Flam added, referring to Draghi and Bernanke: “These two guys are propping up market in the hope it will trickle down to the economy, but after several years of this we haven’t seen a sustainable impact. The underlying problems of debt and deficits remain.”
The Fed also lowered its outlook for economic growth this year to no stronger than 2 percent. That’s down from its forecast of 2.4 percent in June.
In Treasury trading, the yield on the benchmark 10-year note fell slightly to 1.73 percent from 1.79 percent late Wednesday. It had spiked to 1.84 percent as investors sold bonds after the Fed announcement.
The dollar fell slightly against major currencies. It tumbled almost a penny against the euro, which rose to a hair under $1.30.
The price of gold climbed to its highest level since February — $1,772 an ounce, a gain of $38, or 2 percent. When the Fed buys bonds, gold often rises, both because investors fear inflation and because a weaker dollar makes gold more expensive.
The trading day didn’t begin well. European markets were falling and U.S. futures slid, suggesting stocks might fall when U.S. markets opened.
In addition to worries about what the Fed might do, investors were rattled by turmoil in the Middle East. Protesters stormed the U.S. Embassy compound in Yemen’s capital earlier in the day, and there was violence around the U.S. mission in Cairo. The U.S. ambassador to Libya was killed Tuesday.
Stocks rose after the open but barely. Then the Fed released a statement about its moves shortly after 12:30 p.m., and prices began to climb steadily. Some Fed watchers homed in on a pledge to keep stimulating the economy for a “considerable” time “after” it appears to have strengthened. That is stronger language than the central bank had used before.
Then Bernanke started speaking at the press conference at around 2:15, and stocks shot up. A few minutes into the conference, the Dow was up nearly 240 points.
“We are looking for ongoing, sustained improvement in the labor market,” Bernanke told reporters. “There’s not a specific number in mind. But what we’ve seen in the last six months isn’t it.”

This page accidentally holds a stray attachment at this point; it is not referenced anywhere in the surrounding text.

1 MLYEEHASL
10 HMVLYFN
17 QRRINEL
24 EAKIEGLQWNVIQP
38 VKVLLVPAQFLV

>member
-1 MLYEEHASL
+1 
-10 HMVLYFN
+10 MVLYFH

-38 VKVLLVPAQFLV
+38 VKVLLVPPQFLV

In other news Thursday, the Labor Department reported that the number of people seeking unemployment benefits jumped last week to the highest level in two months, though the figures were skewed in part by Hurricane Isaac.
The figures come after a disappointing jobs report last week. Employers added only 96,000 jobs in August, far below the average 226,000 a month added in the January-March quarter.
The government also said that wholesale prices rose 1.7 percent in August, the most in three years. They were driven up by higher costs for gas and food. Removing the impact of energy and food, however, the increase in prices has been mild.
Among stocks making moves, Pall Corp. rose $4.63, or 8 percent, to $62.80. The company, which makes filtration equipment, posted net income that beat Wall Street predictions.
Apple climbed $13.19, or 2 percent, to $682.98. On Wednesday, the company unveiled an iPhone with a bigger screen and faster download speeds.
On Wednesday, the Dow rose to a four-year high after Germany’s highest court rejected calls to block the creation of Europe’s rescue fund for indebted governments.
The Fed action combined with the Middle East turmoil pushed crude prices up to above $98 a barrel of the first time in more than four months. Oil rose $1.30 to close at $98.31 on the New York Mercantile Exchange.
There were nearly four stocks rising for every one falling. Volume was high, 4.5 billion shares.